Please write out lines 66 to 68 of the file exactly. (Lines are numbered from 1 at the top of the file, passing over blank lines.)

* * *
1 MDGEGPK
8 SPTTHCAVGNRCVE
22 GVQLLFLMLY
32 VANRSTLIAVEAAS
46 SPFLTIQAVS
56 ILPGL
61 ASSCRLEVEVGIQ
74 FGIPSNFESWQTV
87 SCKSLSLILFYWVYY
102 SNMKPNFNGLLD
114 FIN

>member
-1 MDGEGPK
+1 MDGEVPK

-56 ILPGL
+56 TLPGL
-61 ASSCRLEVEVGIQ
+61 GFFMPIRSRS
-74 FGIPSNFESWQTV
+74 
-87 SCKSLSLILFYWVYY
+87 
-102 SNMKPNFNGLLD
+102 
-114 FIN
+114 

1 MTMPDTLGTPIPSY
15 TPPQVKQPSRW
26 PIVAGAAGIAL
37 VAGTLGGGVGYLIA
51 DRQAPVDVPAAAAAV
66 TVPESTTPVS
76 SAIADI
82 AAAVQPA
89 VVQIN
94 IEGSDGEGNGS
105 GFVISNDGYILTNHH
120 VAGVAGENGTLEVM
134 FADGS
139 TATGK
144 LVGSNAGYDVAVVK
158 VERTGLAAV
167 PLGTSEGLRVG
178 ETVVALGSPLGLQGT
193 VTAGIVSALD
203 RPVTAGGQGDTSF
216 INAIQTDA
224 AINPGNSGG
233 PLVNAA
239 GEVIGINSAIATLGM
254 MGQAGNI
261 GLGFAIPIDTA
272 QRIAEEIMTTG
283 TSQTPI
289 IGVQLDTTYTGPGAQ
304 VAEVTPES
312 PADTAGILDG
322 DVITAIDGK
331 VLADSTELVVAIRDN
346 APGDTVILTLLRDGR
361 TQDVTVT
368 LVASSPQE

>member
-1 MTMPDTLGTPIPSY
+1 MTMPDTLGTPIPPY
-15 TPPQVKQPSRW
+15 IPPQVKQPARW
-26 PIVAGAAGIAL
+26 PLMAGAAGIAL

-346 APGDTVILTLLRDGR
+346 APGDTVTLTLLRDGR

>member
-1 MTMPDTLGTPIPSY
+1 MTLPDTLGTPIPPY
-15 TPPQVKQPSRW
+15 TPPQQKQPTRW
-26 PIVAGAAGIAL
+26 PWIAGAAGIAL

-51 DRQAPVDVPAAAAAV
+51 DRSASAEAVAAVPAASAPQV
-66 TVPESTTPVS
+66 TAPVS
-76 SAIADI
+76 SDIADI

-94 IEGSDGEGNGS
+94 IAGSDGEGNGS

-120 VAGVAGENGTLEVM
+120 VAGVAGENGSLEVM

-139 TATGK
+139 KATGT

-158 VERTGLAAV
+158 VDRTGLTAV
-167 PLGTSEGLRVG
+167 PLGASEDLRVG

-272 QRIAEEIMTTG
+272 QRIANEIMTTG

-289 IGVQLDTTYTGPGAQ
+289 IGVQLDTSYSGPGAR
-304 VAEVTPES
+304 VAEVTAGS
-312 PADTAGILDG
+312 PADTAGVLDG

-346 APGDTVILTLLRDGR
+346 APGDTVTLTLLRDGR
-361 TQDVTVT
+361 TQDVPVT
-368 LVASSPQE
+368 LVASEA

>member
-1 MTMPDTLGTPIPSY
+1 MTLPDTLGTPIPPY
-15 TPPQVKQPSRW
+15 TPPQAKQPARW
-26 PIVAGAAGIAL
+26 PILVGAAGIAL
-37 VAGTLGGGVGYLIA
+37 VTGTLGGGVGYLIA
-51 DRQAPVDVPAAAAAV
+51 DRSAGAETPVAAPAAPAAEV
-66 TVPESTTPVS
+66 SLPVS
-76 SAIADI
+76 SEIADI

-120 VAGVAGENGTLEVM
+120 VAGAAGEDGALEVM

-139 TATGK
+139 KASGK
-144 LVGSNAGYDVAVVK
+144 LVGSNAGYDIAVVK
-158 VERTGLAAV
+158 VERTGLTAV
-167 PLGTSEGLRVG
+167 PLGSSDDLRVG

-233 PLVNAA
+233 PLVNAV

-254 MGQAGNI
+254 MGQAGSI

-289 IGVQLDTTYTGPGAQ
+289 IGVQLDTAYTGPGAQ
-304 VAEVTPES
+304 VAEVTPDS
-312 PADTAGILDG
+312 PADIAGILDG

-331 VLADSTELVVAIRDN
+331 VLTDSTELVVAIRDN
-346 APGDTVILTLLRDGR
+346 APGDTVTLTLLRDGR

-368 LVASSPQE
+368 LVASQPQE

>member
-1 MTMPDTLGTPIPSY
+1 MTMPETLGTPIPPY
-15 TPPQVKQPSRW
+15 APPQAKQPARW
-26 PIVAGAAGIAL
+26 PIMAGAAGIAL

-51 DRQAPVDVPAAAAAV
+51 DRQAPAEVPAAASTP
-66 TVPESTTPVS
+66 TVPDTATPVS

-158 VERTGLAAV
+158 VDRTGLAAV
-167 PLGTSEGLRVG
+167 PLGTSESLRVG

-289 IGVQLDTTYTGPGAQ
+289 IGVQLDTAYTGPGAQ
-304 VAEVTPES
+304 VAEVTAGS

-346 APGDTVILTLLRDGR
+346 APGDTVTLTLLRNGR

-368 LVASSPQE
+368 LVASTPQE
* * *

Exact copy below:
-15 TPPQVKQPSRW
+15 IPPQVKQPARW
-26 PIVAGAAGIAL